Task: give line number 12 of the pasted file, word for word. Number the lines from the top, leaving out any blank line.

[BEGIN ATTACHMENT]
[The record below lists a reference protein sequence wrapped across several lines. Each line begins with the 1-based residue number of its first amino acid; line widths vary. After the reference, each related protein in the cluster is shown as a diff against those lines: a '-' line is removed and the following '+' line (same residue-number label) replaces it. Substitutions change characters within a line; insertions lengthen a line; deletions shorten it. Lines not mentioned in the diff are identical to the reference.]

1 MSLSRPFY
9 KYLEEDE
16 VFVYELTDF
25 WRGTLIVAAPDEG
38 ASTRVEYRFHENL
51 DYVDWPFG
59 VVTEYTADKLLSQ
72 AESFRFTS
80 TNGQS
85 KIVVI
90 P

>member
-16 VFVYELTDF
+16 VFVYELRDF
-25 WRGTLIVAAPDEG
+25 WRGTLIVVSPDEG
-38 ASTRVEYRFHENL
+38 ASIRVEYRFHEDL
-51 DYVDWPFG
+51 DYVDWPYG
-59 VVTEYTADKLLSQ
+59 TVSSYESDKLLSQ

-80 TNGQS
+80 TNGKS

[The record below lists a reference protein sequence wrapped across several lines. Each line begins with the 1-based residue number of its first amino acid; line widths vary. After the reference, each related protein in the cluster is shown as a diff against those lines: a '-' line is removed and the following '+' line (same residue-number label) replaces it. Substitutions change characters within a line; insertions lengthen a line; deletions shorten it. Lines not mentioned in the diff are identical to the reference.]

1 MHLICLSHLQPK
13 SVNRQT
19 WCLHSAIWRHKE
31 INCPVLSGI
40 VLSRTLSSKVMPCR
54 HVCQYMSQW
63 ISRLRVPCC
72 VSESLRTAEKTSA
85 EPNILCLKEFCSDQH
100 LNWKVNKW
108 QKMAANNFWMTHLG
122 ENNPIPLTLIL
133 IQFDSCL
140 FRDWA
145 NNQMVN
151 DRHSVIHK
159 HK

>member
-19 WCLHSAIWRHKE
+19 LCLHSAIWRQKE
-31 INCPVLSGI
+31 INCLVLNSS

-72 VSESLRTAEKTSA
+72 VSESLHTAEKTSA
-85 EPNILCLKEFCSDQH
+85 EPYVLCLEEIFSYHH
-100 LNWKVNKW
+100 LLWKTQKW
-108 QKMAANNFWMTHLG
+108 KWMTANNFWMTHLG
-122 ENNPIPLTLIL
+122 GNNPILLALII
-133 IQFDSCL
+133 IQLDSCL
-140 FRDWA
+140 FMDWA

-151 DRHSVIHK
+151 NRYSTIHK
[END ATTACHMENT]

90 P